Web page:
Breaking with tradition, John Kerry (search) on Tuesday officially launched his campaign for the presidency far from home.

But the Massachusetts senator maintained a long-held pattern of accusing President Bush of destroying the economy and alienating allies over the war in Iraq.

Against the backdrop of the aircraft carrier USS Yorktown, docked in South Carolina, Kerry emphasized his Vietnam experience as he explained why he would be a better wartime president than Bush.

"I reject George Bush's new vision of a government that comforts the comfortable at the expense of ordinary Americans," said Kerry. "George Bush's vision does not live up to the America I enlisted in the Navy to defend.

"In challenging times we need leadership that knows how to make America safer, that knows how to put America back to work," he added. "The president has misled America and he has made our path more difficult as a result."

Presidential candidates usually make their presidential announcements in their home states or in the first caucus and primary states of Iowa and New Hampshire.

• Video: Kerry Announces his Candidacy

Questions have risen whether Kerry, who is trailing former Vermont Gov. Howard Dean (search) in the polls, went south to try to capture an early primary state where Dean doesn't have strong support. But Kerry is only running fourth — at 6 percent — in South Carolina, according to an American Research poll.

"Howard Dean got the jump on everybody basically by being the most clearly anti-Bush of all the Democratic candidates," Roll Call editor Mort Kondracke told Fox News. "[Kerry] has said now that he is going to enunciate a message that is clear as a bell in leadership, but he has not been clear as a bell up to now. He has waffled on the war, for example, and his tax position is a responsible one, but it is less anti-Bush than Howard Dean."

Adding to his image of a wartime hero, the highly-decorated Kerry, who returned from Vietnam to lead Vietnam Veterans Against the War (search), was introduced Tuesday by fellow Vietnam veteran and former Georgia Sen. Max Cleland (search).  Onstage were crew members of the Navy gunboat Kerry commanded in Vietnam.

It was all part of Kerry's core argument that his military experience gives him unique credibility among the Democratic contenders to confront Bush on foreign policy issues.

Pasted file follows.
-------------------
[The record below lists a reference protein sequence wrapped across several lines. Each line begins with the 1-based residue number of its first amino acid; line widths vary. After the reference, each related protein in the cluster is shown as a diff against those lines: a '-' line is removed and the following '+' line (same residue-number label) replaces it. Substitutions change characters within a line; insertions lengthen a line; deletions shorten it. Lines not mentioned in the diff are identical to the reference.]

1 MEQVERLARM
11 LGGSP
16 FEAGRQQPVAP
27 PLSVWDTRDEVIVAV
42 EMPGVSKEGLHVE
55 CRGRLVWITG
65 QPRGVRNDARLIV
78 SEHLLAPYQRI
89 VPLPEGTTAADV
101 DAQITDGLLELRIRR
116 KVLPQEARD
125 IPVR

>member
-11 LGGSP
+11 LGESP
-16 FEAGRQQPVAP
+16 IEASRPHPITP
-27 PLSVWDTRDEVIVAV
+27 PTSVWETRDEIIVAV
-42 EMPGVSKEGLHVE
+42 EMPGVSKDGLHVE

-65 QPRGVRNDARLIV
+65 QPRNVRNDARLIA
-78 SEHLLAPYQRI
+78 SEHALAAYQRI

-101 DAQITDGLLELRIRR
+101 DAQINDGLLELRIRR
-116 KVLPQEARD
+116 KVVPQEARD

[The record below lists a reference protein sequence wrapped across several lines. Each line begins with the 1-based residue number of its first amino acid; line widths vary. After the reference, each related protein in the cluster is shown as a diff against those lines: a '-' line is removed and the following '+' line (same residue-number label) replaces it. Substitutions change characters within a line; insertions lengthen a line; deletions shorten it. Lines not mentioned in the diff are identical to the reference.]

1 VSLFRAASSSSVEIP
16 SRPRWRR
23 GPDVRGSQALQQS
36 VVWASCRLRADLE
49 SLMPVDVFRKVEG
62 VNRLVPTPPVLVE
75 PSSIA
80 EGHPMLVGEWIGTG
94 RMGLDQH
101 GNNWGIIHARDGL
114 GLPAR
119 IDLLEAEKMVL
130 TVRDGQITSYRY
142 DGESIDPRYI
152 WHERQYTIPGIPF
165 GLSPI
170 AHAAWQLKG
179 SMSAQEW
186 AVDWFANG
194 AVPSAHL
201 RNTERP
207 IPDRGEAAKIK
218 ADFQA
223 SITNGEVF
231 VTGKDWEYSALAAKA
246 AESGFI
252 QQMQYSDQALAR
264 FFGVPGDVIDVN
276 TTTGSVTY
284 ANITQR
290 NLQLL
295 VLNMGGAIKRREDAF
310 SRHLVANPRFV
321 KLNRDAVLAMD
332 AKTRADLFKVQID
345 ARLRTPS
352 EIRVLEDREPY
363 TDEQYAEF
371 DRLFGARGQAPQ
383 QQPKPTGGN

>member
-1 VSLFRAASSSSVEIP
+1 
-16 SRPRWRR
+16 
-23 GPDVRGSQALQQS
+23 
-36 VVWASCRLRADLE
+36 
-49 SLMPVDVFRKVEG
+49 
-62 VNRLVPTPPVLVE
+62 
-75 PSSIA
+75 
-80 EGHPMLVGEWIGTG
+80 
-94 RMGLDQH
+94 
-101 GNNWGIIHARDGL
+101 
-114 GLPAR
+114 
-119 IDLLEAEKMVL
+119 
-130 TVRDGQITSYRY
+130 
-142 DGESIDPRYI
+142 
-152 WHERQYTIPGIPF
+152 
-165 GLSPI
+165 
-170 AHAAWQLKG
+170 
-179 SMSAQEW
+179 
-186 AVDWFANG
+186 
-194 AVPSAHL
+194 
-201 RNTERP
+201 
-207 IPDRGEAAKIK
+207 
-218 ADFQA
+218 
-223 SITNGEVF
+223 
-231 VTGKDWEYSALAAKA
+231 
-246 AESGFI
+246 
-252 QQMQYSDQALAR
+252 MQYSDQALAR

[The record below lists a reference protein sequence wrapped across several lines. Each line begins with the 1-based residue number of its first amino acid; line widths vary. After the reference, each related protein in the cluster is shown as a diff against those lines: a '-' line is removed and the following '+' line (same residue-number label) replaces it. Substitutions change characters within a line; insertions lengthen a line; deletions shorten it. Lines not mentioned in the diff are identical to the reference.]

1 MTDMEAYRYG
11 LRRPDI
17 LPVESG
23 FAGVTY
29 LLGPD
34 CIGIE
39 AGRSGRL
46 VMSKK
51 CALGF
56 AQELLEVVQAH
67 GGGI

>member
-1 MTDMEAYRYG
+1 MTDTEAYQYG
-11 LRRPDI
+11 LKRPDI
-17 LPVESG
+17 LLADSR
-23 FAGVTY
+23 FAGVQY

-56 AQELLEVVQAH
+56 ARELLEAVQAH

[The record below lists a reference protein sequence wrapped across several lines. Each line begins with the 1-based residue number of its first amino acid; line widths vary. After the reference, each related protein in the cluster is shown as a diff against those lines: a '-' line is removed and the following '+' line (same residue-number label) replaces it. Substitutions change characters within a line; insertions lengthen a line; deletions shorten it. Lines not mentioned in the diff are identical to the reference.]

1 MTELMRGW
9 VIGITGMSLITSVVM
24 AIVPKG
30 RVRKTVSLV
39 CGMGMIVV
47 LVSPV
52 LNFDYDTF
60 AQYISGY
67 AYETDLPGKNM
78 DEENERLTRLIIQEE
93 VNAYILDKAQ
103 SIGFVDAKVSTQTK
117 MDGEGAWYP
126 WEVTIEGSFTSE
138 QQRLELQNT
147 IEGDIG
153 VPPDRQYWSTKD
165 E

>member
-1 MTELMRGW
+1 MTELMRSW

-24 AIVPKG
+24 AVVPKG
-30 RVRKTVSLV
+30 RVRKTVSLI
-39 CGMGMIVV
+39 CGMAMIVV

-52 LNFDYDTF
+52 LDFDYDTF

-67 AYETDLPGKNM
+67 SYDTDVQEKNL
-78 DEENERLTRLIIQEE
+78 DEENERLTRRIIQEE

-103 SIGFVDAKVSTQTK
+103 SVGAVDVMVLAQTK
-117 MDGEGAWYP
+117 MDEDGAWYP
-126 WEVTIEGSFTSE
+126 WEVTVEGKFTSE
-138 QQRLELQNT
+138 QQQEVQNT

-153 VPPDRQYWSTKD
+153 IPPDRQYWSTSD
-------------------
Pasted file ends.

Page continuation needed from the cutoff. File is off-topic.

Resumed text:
He also attacked Bush for squandering not only the good will of the world after Sept. 11, 2001, but the budget surplus.

"I reject George Bush’s radical new vision of a government that comforts the comfortable at the expense of ordinary Americans, that lets corporations do as they please, that turns its back on the very alliances we helped create and the very principles that have made our nation a model to the world for over two centuries," Kerry said. 

"I am running so we can keep America's promise — to reward the hard work of middle-class Americans and pull down the barriers that stand in their way and in the way of those struggling to join them," he added.

Kerry attacked Dean and his other eight rivals for the Democratic nomination, suggesting dovishness would not help the United States as it seeks to rid the world of terrorism. Without naming them directly, Kerry also suggested the other Democratic hopefuls do not have the vision needed to strengthen the U.S. economy.

"Some in my party want to get rid of all tax cuts — including those for working families," he said. "That's wrong. We need to be on the side of America's middle class and I've proposed a tax cut for them because it's the right way to strengthen our economy."

While Kerry was making his announcement, several of his opponents were seeking to upstage him. Connecticut Sen. Joe Lieberman (search) was giving a health care policy speech. Dean, who is leading in the polls, has added six news states to his advertising blitz, bringing his campaign ads to 10 states total. Missouri Rep. Dick Gephardt (search) also started his first television ads Tuesday.

Kerry has dismissed criticism that he should be taking on Dean directly. He has said that he is where he wants to be right now, cranking up his campaign just as voters begin to focus on the campaign season.

"America is only just beginning to listen," Kerry said Monday.  "That's why I'm announcing my campaign now and that's why the polls don't mean anything today."

Kerry offered a broad vision with few hard policy explanations, but he did hit on several topics that he would pursue as president -- cleaning up the environment, reducing dependence on Middle East oil, scouring the tax code to eliminate breaks for large corporations and nominating Supreme Court justices who uphold a woman's access to abortion.

After South Carolina, Kerry was headed to Iowa and New Hampshire whose caucus and primary voters go to the polls on Jan. 19 and Jan. 27 respectively. He then heads to Boston and a hometown rally.

Kerry, 59, won a fourth term in the Senate without major-party opposition last year.

The Associated Press contributed to this report.